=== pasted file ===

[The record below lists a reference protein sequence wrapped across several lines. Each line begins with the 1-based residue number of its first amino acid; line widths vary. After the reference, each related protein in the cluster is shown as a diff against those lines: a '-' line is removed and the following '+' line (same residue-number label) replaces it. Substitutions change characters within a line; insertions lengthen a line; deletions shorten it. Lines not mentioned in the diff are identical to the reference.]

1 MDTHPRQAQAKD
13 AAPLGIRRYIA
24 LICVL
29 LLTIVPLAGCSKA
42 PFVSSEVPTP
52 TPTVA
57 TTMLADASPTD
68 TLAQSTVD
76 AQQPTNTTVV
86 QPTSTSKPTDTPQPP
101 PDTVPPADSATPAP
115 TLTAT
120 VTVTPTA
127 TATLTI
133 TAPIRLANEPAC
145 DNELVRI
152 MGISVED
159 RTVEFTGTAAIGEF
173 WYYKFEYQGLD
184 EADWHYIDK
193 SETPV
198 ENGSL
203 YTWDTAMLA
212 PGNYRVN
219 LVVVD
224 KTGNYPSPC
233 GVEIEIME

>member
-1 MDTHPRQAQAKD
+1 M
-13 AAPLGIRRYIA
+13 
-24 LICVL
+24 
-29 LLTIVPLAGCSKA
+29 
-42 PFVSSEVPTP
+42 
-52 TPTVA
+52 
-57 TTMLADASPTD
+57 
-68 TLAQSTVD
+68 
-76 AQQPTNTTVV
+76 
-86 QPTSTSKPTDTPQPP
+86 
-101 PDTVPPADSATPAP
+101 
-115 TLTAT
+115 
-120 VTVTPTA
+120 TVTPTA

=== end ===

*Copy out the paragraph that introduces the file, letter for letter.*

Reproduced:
[The record below lists a reference protein sequence wrapped across several lines. Each line begins with the 1-based residue number of its first amino acid; line widths vary. After the reference, each related protein in the cluster is shown as a diff against those lines: a '-' line is removed and the following '+' line (same residue-number label) replaces it. Substitutions change characters within a line; insertions lengthen a line; deletions shorten it. Lines not mentioned in the diff are identical to the reference.]